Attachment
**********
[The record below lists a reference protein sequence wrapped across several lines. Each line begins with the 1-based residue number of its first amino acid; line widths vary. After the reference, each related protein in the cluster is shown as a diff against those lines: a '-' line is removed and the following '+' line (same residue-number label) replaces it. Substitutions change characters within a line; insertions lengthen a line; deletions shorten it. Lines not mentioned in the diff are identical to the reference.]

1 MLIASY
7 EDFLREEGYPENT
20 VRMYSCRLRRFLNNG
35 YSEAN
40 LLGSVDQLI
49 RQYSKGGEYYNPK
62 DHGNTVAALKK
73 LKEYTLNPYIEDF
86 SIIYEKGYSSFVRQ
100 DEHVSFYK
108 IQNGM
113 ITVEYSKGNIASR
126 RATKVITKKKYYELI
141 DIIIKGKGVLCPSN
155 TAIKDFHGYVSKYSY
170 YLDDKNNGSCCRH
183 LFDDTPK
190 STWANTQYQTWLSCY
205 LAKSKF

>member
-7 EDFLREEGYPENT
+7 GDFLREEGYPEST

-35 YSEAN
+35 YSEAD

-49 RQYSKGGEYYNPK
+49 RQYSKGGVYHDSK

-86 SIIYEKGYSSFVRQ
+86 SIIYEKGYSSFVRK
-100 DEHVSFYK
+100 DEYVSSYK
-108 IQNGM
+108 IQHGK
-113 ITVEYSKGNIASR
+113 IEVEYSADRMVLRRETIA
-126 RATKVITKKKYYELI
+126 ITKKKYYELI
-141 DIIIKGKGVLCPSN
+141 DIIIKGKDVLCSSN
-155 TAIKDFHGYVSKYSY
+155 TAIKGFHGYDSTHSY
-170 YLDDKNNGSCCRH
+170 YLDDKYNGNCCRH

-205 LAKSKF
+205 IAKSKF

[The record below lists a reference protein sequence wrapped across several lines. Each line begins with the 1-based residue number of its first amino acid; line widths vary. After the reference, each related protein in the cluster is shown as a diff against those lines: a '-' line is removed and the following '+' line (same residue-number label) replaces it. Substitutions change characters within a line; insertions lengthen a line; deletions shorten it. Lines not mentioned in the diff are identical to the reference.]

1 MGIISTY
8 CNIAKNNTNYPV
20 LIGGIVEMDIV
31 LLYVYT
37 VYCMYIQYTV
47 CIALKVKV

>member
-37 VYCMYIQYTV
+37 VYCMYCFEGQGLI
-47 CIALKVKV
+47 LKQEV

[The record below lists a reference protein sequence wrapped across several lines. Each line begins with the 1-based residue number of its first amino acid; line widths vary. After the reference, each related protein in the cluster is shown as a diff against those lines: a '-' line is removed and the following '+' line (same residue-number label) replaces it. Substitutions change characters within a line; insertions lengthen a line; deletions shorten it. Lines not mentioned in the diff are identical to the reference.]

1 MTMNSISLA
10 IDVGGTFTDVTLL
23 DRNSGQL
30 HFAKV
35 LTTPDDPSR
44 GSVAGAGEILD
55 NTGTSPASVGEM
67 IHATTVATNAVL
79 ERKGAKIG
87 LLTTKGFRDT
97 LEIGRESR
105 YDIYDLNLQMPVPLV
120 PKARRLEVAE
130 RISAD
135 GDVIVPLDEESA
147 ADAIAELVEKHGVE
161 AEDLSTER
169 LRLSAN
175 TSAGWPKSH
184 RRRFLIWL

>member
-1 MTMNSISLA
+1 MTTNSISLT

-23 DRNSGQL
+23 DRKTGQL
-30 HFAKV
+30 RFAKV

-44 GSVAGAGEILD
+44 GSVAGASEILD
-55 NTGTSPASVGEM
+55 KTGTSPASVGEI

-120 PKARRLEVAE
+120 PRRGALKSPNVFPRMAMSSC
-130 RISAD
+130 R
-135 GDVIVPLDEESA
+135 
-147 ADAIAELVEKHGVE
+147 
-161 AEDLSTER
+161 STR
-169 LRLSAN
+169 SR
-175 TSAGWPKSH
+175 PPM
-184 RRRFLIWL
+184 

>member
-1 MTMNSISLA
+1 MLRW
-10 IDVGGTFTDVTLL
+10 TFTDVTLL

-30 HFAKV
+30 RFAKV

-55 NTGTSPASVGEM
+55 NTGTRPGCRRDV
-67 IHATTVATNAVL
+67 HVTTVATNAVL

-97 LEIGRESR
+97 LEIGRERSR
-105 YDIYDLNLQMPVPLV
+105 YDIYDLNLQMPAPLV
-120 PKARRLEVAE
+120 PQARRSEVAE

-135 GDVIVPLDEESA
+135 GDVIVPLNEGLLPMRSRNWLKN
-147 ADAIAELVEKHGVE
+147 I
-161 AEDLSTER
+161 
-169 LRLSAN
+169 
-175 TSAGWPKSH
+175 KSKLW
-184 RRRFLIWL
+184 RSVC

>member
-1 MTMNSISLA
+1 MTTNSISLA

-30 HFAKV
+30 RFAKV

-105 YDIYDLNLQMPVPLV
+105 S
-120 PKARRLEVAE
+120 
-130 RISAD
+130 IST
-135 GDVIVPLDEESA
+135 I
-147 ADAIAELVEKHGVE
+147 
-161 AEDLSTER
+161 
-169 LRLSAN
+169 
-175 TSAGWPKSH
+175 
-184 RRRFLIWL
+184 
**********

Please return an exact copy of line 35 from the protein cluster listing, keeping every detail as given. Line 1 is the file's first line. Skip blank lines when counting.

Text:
+113 IEVEYSADRMVLRRETIA